The Advantages of 3D Printing
Written by Ben Redwood
3D printing creates parts by building up objects one layer at a time. This method offers many advantages over traditional manufacturing techniques (for example CNC machining), the most important of which that apply to the industry as a whole are covered in this article.
3D Printing is unlikely to replace many traditional manufacturing methods yet there are many applications where a 3D printer is able to deliver a design quickly, with high accuracy from a functional material.
Understanding the advantages of 3D printing allows designers to make better decisions when selecting a manufacturing process and enables them to deliver an optimal product.
Ordering a faulty prototype costs the designer time and money. Even small changes in a mold or fabrication method may have a large financial impact.
Being able to verify a design by printing a production-ready prototype before investing in expensive manufacturing equipment (e.g. molds or tooling and jigs) eliminates the risk during the prototyping process. This helps with building confidence in one's design before making the large investments required for the mass production level.
Complexity and design freedom
The restrictions imposed by traditional manufacturing on what can be made are generally not relevant for additive manufacturing. Since components are constructed one layer at a time, design requirements such as draft angles, undercuts and tool access do not apply, when designing parts to be 3D printed
While there are some restrictions on the minimum size features that can be accurately printed, most of the limitations of additive manufacturing center around how to optimally orientate a print to reduce support dependency and the likelihood of print failure. This gives designers a large amount of design freedom and enables the easy creation of very complex geometries.
Not only does 3D printing allow more design freedom, it also allows complete customization of designs. Since current additive manufacturing technologies excel in building single parts one at a time, they are perfectly suited for one-off production.
This concept has been embraced by the medical and dental industry for the manufacture of custom prosthetics, implants, and dental aids. From high-level sporting gear that is tailored to fit an athlete perfectly to custom sunglasses and fashion accessories, additive manufacturing allows cost-effective single run production of custom parts.
Ease of access
While additive manufacturing has been around for more than 30 years, the majority of growth has occurred since 2010. This has to lead to a large number of 3D printers entering the industry, making it significantly easier for designers to access additive manufacturing technology.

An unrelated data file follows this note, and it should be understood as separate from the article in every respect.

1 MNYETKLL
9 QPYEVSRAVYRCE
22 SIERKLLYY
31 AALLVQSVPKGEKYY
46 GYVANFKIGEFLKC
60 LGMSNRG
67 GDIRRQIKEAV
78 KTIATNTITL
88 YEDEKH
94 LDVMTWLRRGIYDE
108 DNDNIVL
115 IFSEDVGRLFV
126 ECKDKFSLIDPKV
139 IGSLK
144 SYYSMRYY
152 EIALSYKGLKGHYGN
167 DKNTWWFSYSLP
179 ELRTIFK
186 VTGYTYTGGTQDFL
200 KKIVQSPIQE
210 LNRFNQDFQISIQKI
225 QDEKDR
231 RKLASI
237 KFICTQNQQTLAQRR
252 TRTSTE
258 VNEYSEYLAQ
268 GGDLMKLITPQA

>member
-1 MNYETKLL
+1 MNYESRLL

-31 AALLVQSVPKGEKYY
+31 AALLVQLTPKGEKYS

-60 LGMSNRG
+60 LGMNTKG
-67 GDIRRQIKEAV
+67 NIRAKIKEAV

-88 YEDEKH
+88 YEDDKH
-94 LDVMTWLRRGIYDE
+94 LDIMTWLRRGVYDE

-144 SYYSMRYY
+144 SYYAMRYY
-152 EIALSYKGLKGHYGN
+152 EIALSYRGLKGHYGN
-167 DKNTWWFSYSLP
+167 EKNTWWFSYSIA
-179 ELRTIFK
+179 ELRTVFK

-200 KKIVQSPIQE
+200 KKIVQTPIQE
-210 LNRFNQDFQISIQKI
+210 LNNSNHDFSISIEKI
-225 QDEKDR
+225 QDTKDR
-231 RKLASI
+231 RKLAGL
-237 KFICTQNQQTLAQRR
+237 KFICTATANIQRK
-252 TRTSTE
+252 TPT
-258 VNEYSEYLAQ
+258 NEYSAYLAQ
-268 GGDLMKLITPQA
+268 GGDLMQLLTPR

In 2015 alone, more than 278,000 additive manufacturing printers valued under \$5000 were sold globally. The number of printers sold doubled consistently since. What was originally a niche technology accessible only to a small segment of the manufacturing industry is now readily available and cost competitive method of part production utilized by a vast range of industries.
Subtractive manufacturing methods, such as CNC milling or turning, remove a significant amount of material from an initial block, resulting in high volumes of waste material.
Additive manufacturing methods generally only use the material needed to build a part. Most processes use raw materials that can be recycled and re-used in more than one builds. As a result, additive manufacturing process produces very little waste.
The increase in the number of additive manufacturing machines in the world has also impacted the distance prototypes are shipped:
Because tabletop 3D printers have a relatively small learning curve to operate successfully, designs do not need to be sent away to an expert to be manufactured. Moreover, the footprint of an industrial additive manufacturing system is much smaller than the footprint of a traditional manufacturing site.
For this reason, professional 3D printing services are created around the world, even in locations where the cost of land is high (for example in London or New York). The reduction in shipping requirements has a positive environmental impact. This, coupled with the ability to print and produce spare parts on site, results in a much smaller carbon footprint for most parts produced via additive manufacturing.